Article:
What is the maximum number of intersections that a hundred circles
Have a go at this 3D extension to the Pebbles problem.
In this problem, we have created a pattern from smaller and smaller
squares. If we carried on the pattern forever, what proportion of
the image would be coloured blue?
What happens to the perimeter of triangle ABC as the two smaller
circles change size and roll around inside the bigger circle?
Can you describe this route to infinity? Where will the arrows take you next?
Draw a pentagon with all the diagonals. This is called a pentagram.
How many diagonals are there? How many diagonals are there in a
hexagram, heptagram, ... Does any pattern occur when looking at. . . .
The diagram shows a very heavy kitchen cabinet. It cannot be lifted but it can be pivoted around a corner. The task is to move it, without sliding, in a series of turns about the corners so that it. . . .
In a right angled triangular field, three animals are tethered to posts at the midpoint of each side. Each rope is just long enough to allow the animal to reach two adjacent vertices. Only one animal. . . .
Can you maximise the area available to a grazing goat?
Imagine a large cube made from small red cubes being dropped into a
pot of yellow paint. How many of the small cubes will have yellow
paint on their faces?
An irregular tetrahedron is composed of four different triangles.
Can such a tetrahedron be constructed where the side lengths are 4,
5, 6, 7, 8 and 9 units of length?
Triangle numbers can be represented by a triangular array of squares. What do you notice about the sum of identical triangle numbers?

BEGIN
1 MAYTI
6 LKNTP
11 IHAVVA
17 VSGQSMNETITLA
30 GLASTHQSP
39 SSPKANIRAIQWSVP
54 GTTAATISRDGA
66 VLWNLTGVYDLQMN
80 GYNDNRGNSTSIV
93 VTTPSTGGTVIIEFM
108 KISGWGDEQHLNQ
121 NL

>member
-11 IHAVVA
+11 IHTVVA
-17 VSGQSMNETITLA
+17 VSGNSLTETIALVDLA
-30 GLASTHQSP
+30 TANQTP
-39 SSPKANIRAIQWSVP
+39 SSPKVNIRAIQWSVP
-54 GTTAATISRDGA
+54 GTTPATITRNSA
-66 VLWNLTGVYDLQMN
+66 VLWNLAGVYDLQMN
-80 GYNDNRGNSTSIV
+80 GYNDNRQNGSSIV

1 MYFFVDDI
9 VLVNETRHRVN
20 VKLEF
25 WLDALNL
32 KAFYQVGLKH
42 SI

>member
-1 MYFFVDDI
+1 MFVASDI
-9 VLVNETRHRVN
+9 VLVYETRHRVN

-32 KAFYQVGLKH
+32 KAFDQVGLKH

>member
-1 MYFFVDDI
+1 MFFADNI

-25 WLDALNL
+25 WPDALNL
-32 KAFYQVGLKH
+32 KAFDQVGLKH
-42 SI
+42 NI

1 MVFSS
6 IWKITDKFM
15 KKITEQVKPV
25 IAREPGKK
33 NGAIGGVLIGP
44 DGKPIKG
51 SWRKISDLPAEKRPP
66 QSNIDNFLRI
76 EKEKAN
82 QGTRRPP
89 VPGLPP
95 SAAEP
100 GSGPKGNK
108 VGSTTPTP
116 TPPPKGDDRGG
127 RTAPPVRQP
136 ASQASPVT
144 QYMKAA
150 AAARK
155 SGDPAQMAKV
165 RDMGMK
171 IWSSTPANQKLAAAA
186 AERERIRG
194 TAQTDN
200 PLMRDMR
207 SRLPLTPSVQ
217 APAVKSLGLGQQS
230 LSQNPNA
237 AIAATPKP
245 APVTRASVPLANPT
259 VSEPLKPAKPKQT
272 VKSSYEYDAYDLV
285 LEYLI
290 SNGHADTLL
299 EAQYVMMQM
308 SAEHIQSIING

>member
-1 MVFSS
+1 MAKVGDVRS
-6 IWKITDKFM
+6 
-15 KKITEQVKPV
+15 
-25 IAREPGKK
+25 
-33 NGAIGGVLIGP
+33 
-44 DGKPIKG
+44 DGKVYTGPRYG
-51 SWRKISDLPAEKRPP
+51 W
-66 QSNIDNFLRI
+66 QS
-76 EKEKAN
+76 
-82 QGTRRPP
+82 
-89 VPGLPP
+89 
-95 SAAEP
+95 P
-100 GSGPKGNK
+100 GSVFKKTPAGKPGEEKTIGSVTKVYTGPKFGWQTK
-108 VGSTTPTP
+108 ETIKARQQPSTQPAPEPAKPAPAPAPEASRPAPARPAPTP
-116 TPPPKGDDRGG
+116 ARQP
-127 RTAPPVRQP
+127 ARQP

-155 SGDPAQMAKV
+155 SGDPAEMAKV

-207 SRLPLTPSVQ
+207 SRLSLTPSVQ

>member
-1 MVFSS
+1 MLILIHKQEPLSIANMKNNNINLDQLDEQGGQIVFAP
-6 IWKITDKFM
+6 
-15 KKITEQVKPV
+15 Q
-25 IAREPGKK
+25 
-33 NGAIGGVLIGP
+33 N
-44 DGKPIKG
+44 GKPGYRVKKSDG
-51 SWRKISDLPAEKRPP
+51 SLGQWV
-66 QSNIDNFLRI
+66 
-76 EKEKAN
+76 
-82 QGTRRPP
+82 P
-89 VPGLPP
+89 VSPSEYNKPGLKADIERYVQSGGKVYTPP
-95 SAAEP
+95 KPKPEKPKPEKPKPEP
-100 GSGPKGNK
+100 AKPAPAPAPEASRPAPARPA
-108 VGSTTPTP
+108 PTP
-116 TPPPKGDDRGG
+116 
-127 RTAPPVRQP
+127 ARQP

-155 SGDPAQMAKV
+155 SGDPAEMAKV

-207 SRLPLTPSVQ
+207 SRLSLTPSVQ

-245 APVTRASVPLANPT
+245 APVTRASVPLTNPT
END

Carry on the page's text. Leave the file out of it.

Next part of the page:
A circle rolls around the outside edge of a square so that its circumference always touches the edge of the square. Can you describe the locus of the centre of the circle?
The triangle ABC is equilateral. The arc AB has centre C, the arc
BC has centre A and the arc CA has centre B. Explain how and why
this shape can roll along between two parallel tracks.
Simple additions can lead to intriguing results...
Four rods, two of length a and two of length b, are linked to form
a kite. The linkage is moveable so that the angles change. What is
the maximum area of the kite?
A train leaves on time. After it has gone 8 miles (at 33mph) the driver looks at his watch and sees that the hour hand is exactly over the minute hand. When did the train leave the station?
Square It game for an adult and child. Can you come up with a way of always winning this game?
Can you cross each of the seven bridges that join the north and south of the river to the two islands, once and once only, without retracing your steps?
How many different symmetrical shapes can you make by shading triangles or squares?
Imagine an infinitely large sheet of square dotty paper on which you can draw triangles of any size you wish (providing each vertex is on a dot). What areas is it/is it not possible to draw?
Rectangles are considered different if they vary in size or have different locations. How many different rectangles can be drawn on a chessboard?
Points P, Q, R and S each divide the sides AB, BC, CD and DA respectively in the ratio of 2 : 1. Join the points. What is the area of the parallelogram PQRS in relation to the original rectangle?
Choose any two numbers. Call them a and b. Work out the arithmetic mean and the geometric mean. Which is bigger? Repeat for other pairs of numbers. What do you notice?